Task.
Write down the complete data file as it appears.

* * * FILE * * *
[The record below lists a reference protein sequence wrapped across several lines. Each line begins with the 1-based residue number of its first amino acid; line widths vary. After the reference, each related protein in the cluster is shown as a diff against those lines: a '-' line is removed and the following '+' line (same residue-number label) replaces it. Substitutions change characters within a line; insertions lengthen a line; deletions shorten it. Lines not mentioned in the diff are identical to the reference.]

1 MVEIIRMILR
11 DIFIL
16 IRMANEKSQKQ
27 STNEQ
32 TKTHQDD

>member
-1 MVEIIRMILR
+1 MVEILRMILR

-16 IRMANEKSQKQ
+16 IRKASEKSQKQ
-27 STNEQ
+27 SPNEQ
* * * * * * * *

[The record below lists a reference protein sequence wrapped across several lines. Each line begins with the 1-based residue number of its first amino acid; line widths vary. After the reference, each related protein in the cluster is shown as a diff against those lines: a '-' line is removed and the following '+' line (same residue-number label) replaces it. Substitutions change characters within a line; insertions lengthen a line; deletions shorten it. Lines not mentioned in the diff are identical to the reference.]

1 MVEIIRMILR
11 DIFIL
16 IRMANEKSQKQ
27 STNEQ
32 TKTHQDD

>member
-1 MVEIIRMILR
+1 MVEILRMILR

-16 IRMANEKSQKQ
+16 IRKASEKSQKQ
-27 STNEQ
+27 SPNEQ